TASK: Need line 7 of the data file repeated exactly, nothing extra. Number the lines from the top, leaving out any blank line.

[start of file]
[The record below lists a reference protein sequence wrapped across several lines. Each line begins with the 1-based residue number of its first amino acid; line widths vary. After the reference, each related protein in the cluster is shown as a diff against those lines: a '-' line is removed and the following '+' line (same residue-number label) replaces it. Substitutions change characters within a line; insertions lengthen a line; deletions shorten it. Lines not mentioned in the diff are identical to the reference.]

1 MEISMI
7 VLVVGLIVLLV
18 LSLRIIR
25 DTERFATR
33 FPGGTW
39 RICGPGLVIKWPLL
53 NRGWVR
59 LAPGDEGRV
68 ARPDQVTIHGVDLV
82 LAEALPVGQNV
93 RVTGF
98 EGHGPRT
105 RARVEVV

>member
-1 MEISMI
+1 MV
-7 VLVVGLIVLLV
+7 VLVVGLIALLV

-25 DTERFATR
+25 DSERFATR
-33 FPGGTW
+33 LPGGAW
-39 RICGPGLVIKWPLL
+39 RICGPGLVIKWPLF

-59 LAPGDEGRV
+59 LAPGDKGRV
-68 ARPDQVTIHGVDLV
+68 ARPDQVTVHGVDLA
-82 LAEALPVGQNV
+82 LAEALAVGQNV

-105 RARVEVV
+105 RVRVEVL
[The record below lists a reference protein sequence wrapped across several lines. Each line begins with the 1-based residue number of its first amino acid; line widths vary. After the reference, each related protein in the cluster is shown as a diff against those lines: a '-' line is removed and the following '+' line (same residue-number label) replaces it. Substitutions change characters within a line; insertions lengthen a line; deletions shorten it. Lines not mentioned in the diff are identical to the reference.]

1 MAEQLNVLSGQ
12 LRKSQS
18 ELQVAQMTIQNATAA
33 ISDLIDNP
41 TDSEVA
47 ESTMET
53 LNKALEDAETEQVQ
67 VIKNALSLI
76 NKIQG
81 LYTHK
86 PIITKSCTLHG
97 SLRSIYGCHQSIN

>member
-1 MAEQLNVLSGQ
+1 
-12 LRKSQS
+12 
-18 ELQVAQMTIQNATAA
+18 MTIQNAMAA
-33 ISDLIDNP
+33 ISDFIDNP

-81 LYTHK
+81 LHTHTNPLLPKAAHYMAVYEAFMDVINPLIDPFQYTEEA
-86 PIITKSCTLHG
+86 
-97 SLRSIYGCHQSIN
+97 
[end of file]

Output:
39 RICGPGLVIKWPLL